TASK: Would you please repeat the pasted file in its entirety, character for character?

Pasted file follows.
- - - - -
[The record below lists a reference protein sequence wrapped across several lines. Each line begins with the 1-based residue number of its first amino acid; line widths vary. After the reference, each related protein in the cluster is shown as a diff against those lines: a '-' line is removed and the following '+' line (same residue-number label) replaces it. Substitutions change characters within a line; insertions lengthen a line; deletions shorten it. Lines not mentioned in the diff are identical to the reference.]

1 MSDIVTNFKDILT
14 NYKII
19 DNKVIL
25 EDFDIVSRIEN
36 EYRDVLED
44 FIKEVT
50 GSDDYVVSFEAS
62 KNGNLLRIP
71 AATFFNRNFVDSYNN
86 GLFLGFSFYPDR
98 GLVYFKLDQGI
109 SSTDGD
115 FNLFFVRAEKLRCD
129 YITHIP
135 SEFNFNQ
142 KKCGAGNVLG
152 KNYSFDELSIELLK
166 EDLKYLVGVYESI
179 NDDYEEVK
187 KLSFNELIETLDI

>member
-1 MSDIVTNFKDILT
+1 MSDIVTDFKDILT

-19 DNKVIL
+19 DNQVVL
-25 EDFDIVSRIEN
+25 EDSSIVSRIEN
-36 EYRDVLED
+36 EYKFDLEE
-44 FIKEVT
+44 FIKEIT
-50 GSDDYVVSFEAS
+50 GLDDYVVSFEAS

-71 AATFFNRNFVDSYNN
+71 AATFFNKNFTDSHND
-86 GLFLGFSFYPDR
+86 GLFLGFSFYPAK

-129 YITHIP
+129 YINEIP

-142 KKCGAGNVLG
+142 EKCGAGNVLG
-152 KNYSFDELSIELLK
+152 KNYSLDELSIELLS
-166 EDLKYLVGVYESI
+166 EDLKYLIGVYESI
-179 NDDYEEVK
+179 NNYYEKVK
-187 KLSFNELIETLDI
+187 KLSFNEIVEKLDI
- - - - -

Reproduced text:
[The record below lists a reference protein sequence wrapped across several lines. Each line begins with the 1-based residue number of its first amino acid; line widths vary. After the reference, each related protein in the cluster is shown as a diff against those lines: a '-' line is removed and the following '+' line (same residue-number label) replaces it. Substitutions change characters within a line; insertions lengthen a line; deletions shorten it. Lines not mentioned in the diff are identical to the reference.]

1 MSDIVTNFKDILT
14 NYKII
19 DNKVIL
25 EDFDIVSRIEN
36 EYRDVLED
44 FIKEVT
50 GSDDYVVSFEAS
62 KNGNLLRIP
71 AATFFNRNFVDSYNN
86 GLFLGFSFYPDR
98 GLVYFKLDQGI
109 SSTDGD
115 FNLFFVRAEKLRCD
129 YITHIP
135 SEFNFNQ
142 KKCGAGNVLG
152 KNYSFDELSIELLK
166 EDLKYLVGVYESI
179 NDDYEEVK
187 KLSFNELIETLDI

>member
-1 MSDIVTNFKDILT
+1 MSDIVTDFKDILT

-19 DNKVIL
+19 DNQVVL
-25 EDFDIVSRIEN
+25 EDSSIVSRIEN
-36 EYRDVLED
+36 EYKFDLEE
-44 FIKEVT
+44 FIKEIT
-50 GSDDYVVSFEAS
+50 GLDDYVVSFEAS

-71 AATFFNRNFVDSYNN
+71 AATFFNKNFTDSHND
-86 GLFLGFSFYPDR
+86 GLFLGFSFYPAK

-129 YITHIP
+129 YINEIP

-142 KKCGAGNVLG
+142 EKCGAGNVLG
-152 KNYSFDELSIELLK
+152 KNYSLDELSIELLS
-166 EDLKYLVGVYESI
+166 EDLKYLIGVYESI
-179 NDDYEEVK
+179 NNYYEKVK
-187 KLSFNELIETLDI
+187 KLSFNEIVEKLDI